Post-GFC (Global Financial Crisis) analyses suggest that the Private Equity (PE) sector missed the best buying opportunity due to overly cautious decisions of GPs and LPs. For the PE model, the GFC was a first real test of their reactive strategies and the questions that arose were whether the firms will succeed at refinancing their existing portfolio and most importantly do new deals. What might have seemed surprising for a number of creditors, the financial crisis left the PE sector with unused opportunities caused by not aggressive enough strategies in deploying new capital when firms hit the bottom.This mistake shall not be made twice, as today’s senior leadership involves players who were in the junior stages of their career paths during the GFC, and for whom the lessons learned are still fresh.
Firstly, the PE sector is highly vulnerable to the cyclicality of the credit. The median IRRs for the global buyout funds showed relatively low returns in the years prior to recessions caused by the dot.com bubble and subprime crisis and much stronger in both revivals caused by expanding capital in lower valuation environments. Having recognized the importance of credit cycle patterns, PE firms are relatively disciplined in regular investment activities and are ready to react accordingly and build on the upcoming opportunity coming from the crisis.
According to Harvard Business School research, during the 2008 crisis, PE-backed companies not only increased investment relative to their competitors but experienced greater debt and equity inflows leading to greater market share capture. During times of distress, many companies’ access to capital is limited. Here, the PE model proves to provide additional flexibility and access to capital both from its own funds and from long-lasting relationships with banks and other creditors.
Today, researchers suggest that private equity firms should quickly make investments in troubled companies and swallow up assets if hedge funds, mutual funds, and other managers are pushed to sell them. After all, the 2008 crisis showed that PE-backed companies suffered fewer defaults as private equity firms became hyper-focused on the survival of their portfolio companies.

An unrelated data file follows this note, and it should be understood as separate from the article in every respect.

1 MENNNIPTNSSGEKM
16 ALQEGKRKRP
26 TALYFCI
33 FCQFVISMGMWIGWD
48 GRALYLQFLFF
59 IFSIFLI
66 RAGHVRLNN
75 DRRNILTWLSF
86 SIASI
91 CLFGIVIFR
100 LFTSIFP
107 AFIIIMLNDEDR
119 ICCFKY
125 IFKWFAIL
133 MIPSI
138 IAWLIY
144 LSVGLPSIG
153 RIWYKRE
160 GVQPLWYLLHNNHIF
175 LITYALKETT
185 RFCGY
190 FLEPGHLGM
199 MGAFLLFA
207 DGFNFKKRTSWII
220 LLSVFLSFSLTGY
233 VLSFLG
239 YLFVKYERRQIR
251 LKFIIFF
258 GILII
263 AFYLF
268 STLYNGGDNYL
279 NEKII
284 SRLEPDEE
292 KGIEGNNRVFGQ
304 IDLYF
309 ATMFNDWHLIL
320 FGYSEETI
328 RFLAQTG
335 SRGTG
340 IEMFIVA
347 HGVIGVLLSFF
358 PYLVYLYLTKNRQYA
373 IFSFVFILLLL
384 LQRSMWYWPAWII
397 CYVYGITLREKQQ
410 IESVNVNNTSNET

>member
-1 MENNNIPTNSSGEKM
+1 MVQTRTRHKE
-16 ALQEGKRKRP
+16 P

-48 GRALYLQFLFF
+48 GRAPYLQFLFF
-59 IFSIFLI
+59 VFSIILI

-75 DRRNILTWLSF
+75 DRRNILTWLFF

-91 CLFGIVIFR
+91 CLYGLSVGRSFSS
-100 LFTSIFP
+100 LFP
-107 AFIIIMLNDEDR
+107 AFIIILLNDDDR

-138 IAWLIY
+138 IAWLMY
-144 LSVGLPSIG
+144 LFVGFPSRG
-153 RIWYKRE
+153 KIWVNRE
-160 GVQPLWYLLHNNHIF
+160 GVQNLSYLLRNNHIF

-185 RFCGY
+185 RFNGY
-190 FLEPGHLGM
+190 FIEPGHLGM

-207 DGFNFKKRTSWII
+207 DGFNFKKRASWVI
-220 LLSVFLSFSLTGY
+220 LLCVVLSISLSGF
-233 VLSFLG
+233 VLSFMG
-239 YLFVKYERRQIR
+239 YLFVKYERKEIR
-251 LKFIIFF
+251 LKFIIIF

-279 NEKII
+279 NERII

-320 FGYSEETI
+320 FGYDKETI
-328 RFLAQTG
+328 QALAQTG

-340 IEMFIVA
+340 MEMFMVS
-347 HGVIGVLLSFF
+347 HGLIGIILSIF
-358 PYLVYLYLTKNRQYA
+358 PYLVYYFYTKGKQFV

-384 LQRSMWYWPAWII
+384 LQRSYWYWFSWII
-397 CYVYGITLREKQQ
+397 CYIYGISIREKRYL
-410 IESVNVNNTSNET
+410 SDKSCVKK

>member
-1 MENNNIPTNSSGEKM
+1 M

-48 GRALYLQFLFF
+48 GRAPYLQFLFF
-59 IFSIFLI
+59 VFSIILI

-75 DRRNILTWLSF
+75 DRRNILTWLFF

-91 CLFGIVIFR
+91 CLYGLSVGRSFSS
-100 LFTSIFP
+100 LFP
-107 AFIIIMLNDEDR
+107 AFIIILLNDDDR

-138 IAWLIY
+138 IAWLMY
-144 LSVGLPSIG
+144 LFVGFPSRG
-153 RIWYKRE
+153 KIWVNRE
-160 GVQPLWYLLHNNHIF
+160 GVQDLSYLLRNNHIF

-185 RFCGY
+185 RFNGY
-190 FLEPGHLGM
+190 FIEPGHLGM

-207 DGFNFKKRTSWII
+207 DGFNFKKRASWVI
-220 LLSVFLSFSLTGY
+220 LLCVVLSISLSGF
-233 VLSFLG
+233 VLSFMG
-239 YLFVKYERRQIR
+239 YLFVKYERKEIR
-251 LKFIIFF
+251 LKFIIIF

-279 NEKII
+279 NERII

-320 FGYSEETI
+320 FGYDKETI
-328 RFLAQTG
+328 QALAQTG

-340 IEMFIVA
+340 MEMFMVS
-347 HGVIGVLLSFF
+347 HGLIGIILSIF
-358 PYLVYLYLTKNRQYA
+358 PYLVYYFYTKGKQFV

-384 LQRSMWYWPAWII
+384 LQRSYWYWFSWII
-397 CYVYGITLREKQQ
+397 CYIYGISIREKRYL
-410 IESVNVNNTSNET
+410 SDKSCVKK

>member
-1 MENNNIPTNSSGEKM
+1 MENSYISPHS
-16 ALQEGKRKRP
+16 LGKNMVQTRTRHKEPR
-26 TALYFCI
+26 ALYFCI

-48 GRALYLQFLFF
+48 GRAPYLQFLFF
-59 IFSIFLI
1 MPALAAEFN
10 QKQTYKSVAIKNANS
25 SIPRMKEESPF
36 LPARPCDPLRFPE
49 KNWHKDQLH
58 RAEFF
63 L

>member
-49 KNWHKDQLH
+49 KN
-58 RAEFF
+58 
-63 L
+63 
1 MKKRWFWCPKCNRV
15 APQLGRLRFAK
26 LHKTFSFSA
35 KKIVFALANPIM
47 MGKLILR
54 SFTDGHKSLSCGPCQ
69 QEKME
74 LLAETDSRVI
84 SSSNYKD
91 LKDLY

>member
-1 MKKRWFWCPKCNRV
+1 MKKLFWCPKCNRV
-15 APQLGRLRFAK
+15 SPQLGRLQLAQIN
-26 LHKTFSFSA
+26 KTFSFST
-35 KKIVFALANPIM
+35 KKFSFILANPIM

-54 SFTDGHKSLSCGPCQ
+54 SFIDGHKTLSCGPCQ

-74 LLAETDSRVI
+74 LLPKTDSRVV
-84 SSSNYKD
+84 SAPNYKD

Struggles in the portfolio
The private equity industry has been booming for several years now, with growing transaction volumes, valuations, and fundraising. Furthermore, PE firms have also become increasingly aggressive, with deal leverage and deal multiples paid reaching multi-year highs. The severe economic slowdown caused by the Covid-19 pandemic could prove to be particularly dangerous for private equity portfolio companies that were acquired at high valuations with significant leverage.
In their report on the new reality of coronavirus, McKinsey recommended that financial sponsors set up a “cash war room” team to support portfolio companies that face particularly severe liquidity constraints or drops in consumer demand in order to manage financial and liquidity risks. This team needs to rapidly assess current risks and potential cash savings, identify cash levers (analyze working capital, restructure debt, etc.) and communicate with outside experts to find possible solutions. This solution would allow for keeping the focus on the strategically important levers.
Furthermore, private equity firms need to support their portfolio companies in quickly stabilizing operations. The ways to achieve it vary by sector. For instance, manufacturing companies may focus on analyzing inventory and identifying alternative suppliers for critical parts. Other companies for example in the e-commerce sector may experience the challenge of rapidly rising consumer demand and how to fulfill this while keeping quality high and operations smooth. Depending on the business model and sector, it might be useful to specifically tailor product and service offerings to the current crisis and enhance customer loyalty.